Charting Uncharted Waters: How ELESIG’s Roundtable Sheds Light on AI’s Role in Neurodiverse Students’ Education


by Dr Jim Turner (LJMU) Current Chair of ELESIG

Have you ever wondered how AI could revolutionise the learning experience for neurodiverse students? ELESIG recently hosted an online roundtable discussion featuring experts from the University of Oxford and City University London, who shared invaluable insights into the evolving landscape of AI and neurodiversity within the university sector. 

Who was speaking 

  • Sarah Hopp, an ardent social justice and educational philosopher, stands at the forefront of advocating for neurodiversity in education and workplaces. With a rich research background focused on equity, equality, and diversity, particularly neurodiversity and Positive Niche Construction, she brings a well-rounded understanding of educational policy analysis and the crucial role of empathy and compassion to her current role as the Student Disability and Neurodiversity Manager at City, University of London.  
  • Dominik Lukeš, the Assistive Technology Officer at the University of Oxford, is an advocate for integrating technology to enhance productivity in reading and writing. With his Reading and Writing Innovation Lab, Dominik actively educates through workshops and encourages the exploration of devices and applications that support reading and writing, while also being a proponent of digital accessibility. 
  • Ross Thomas is a Disability and Neurodiversity Advisor at City University of London, where he is responsible for screening students, planning and reviewing Student Support plans, supporting program design and facilitation, creating and maintaining an inclusive learning environment, acting as an intermediary between students and staff, and promoting understanding of neurodiversity. (Ross could not join us on the day but has contributed to this blog) 

What were the main points 

Before discussing this, I think it’s important to say that neurodiversity encompasses a vast spectrum of neurological variations including, but not limited to, ADHD and dyslexia. Talking about AI as a one-size-fits-all solution to address the diverse needs of this population makes no more sense than talking about any other technology as a single solution that will meet the needs of all single unique challenges and requirements of each neurodivergent individual. As AI technology is still in its early stages, we are only beginning to understand its capabilities for supporting neurodiversity. Having said that our speakers are helping us to explore and understand this area, and here are some themes that I found interesting, if you want to listen back to the discussion, please use the link below.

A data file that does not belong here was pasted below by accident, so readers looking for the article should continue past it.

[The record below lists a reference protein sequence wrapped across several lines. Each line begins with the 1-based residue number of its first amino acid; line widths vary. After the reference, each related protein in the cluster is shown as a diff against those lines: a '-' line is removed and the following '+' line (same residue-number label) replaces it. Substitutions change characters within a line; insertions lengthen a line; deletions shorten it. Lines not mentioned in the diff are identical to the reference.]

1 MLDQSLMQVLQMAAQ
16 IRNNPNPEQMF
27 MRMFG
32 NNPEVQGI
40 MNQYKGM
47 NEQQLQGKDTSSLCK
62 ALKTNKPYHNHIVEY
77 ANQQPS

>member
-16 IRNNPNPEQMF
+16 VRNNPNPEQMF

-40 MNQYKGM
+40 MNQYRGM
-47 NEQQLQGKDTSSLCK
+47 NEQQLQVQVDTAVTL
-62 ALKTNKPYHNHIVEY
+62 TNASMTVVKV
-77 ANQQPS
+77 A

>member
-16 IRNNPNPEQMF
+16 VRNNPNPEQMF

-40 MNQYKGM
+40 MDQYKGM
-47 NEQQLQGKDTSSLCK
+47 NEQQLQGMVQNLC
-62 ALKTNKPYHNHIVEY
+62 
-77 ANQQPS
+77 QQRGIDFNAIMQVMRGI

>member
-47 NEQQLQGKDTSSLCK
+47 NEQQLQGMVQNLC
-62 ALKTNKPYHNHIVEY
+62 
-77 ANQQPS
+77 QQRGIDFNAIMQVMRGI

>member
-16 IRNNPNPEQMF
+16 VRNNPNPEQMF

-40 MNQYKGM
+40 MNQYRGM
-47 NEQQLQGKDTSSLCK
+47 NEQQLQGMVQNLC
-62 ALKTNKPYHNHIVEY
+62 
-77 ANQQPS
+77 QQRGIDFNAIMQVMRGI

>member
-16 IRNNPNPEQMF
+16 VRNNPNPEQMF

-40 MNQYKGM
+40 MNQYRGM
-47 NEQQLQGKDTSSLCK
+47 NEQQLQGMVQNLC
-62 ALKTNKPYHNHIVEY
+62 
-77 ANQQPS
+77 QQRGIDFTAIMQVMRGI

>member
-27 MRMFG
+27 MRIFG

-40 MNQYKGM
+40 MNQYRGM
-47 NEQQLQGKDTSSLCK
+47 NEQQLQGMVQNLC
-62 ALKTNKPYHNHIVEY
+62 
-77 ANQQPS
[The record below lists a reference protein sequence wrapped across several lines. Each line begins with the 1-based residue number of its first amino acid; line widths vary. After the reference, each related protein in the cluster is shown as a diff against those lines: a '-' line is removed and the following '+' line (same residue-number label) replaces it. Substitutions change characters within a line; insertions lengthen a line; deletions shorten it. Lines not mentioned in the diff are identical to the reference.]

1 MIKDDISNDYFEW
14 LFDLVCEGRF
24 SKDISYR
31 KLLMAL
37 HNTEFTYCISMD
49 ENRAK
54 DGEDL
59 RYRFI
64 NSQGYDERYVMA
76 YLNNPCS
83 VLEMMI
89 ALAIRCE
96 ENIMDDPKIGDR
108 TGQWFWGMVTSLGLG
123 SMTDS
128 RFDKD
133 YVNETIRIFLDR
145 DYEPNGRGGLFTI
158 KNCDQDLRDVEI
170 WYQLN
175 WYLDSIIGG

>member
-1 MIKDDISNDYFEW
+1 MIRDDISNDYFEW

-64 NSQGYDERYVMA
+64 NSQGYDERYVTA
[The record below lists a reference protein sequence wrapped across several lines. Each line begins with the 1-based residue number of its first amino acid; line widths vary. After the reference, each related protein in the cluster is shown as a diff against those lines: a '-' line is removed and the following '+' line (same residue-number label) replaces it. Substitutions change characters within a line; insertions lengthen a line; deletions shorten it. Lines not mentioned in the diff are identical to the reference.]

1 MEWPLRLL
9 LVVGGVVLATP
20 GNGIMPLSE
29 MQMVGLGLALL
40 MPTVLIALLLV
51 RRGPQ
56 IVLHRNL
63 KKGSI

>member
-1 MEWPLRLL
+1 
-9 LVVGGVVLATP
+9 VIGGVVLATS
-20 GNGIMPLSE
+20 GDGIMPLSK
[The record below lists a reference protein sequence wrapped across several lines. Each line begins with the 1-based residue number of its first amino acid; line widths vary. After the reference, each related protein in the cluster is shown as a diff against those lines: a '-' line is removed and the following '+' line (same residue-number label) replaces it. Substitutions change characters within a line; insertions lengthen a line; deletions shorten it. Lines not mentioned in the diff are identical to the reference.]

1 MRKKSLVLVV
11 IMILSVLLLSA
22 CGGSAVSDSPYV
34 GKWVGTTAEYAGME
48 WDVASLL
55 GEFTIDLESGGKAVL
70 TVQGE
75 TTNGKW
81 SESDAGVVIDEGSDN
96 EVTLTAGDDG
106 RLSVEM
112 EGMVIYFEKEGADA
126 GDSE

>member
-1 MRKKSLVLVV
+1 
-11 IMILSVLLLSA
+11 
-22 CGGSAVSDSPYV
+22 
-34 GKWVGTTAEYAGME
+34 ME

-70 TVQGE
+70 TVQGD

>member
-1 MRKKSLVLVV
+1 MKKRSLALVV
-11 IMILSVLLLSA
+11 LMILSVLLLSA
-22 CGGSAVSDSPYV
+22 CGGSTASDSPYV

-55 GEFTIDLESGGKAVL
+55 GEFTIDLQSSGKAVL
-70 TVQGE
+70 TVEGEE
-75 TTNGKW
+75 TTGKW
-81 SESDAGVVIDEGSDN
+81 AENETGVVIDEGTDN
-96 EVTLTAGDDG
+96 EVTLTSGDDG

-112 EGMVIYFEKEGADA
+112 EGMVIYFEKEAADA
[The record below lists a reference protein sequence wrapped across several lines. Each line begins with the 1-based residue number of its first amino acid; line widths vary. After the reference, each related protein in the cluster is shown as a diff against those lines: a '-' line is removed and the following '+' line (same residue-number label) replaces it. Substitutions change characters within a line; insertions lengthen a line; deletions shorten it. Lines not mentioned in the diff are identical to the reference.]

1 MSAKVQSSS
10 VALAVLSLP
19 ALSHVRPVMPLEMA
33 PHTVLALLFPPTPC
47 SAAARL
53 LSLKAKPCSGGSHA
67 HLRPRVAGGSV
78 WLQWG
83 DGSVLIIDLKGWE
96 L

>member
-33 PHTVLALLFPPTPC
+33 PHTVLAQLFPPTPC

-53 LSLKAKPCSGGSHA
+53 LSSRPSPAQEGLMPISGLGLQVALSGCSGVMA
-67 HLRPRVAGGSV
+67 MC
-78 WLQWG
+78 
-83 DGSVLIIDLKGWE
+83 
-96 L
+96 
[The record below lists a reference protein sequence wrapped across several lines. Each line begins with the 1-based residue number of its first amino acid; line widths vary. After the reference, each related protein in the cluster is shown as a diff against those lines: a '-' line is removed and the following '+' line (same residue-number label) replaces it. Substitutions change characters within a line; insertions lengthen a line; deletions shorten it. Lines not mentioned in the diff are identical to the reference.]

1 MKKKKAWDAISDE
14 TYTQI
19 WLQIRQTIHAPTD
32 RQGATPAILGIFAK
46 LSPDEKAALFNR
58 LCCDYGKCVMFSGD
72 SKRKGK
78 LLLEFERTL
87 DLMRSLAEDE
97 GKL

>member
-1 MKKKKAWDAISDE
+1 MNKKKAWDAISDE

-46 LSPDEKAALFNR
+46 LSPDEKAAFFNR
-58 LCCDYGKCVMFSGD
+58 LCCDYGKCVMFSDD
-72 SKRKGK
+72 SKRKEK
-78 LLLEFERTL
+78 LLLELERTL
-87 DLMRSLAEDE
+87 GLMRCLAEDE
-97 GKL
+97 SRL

Cognitive Scaffolding: Cognitive scaffolding, a term highlighted by Dominik Lukeš during the roundtable, refers to the support structure that aids individuals in understanding and navigating complex information and tasks. Rather than having AI complete the task, it starts to provide different in-roads to build understanding. Dominik exemplified this concept by demonstrating how ChatGPT can be employed to dissect complex academic documents, breaking them down into more digestible pieces or transforming the information into alternative formats such as tables. This technique can be particularly beneficial for individuals who may find conventional academic materials overwhelming or inaccessible. Building on this theme, Sarah Hopp emphasised the importance of acquainting neurodiverse students with these tools through specialised support sessions. Her approach not only focuses on exploring the potential of AI-driven cognitive scaffolding but also instills an awareness of its limitations, ensuring a balanced and informed use of the technology. This idea reminded me of Dawson’s chapter on cognitive offloading which discusses the psychological research into how and why and the different forms of externalising cognition (Dawson, 2020). Well worth a read.